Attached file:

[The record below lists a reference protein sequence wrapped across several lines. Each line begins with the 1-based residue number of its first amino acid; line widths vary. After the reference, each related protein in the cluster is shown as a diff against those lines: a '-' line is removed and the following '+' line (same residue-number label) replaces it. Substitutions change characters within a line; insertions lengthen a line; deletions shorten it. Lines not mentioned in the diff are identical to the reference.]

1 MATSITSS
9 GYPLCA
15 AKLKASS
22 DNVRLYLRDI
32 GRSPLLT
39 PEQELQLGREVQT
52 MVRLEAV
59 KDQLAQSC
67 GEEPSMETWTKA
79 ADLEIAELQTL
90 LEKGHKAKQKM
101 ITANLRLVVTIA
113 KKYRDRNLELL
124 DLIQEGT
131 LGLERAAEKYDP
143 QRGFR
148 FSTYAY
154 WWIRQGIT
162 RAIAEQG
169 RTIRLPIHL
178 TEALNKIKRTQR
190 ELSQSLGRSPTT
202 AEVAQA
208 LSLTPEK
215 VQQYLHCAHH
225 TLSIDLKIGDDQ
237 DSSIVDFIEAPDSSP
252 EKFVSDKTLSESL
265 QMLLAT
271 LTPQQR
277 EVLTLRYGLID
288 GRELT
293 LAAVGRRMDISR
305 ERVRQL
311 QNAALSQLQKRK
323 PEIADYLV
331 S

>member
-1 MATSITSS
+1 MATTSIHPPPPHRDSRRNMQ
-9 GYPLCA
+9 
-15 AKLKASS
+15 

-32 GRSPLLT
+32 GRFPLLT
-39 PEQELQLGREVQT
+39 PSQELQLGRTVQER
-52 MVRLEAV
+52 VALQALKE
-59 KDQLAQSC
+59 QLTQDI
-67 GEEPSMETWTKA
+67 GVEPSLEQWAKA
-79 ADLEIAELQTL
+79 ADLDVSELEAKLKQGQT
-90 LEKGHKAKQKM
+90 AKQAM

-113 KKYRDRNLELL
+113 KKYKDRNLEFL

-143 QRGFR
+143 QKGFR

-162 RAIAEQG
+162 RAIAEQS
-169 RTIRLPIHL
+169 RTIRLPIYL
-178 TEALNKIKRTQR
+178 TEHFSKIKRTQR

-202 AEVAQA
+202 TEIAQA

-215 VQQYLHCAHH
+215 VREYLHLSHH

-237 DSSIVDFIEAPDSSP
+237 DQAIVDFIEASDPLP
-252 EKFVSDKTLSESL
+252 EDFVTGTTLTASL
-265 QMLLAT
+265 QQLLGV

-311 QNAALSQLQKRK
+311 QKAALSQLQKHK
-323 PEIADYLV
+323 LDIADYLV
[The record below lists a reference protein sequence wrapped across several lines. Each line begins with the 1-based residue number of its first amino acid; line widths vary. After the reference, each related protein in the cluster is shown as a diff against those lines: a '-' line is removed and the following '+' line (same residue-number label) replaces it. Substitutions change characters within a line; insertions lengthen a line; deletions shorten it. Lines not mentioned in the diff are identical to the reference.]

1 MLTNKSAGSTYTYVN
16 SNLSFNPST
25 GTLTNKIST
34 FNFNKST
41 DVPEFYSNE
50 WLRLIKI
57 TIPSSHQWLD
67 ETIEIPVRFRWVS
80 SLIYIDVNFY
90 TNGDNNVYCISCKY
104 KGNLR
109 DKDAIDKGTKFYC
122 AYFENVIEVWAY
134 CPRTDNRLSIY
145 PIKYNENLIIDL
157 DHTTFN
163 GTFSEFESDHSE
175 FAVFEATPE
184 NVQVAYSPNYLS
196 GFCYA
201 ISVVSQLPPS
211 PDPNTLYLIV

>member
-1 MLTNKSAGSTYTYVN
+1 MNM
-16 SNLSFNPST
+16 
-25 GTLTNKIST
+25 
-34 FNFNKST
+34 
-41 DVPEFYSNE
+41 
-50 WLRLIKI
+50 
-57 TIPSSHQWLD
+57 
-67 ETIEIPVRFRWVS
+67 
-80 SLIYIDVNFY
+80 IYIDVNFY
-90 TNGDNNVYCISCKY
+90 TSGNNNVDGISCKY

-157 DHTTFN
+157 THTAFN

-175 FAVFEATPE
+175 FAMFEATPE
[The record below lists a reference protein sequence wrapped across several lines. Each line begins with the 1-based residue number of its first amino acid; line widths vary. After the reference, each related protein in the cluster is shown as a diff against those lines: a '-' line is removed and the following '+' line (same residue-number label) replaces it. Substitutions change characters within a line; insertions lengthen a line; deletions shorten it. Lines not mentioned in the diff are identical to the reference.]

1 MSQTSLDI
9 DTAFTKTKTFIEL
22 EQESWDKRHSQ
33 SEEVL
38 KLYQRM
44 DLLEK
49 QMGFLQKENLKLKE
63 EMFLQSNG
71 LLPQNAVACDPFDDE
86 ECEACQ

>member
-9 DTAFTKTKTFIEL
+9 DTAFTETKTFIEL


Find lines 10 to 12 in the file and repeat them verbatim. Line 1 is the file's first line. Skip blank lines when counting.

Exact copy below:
67 GEEPSMETWTKA
79 ADLEIAELQTL
90 LEKGHKAKQKM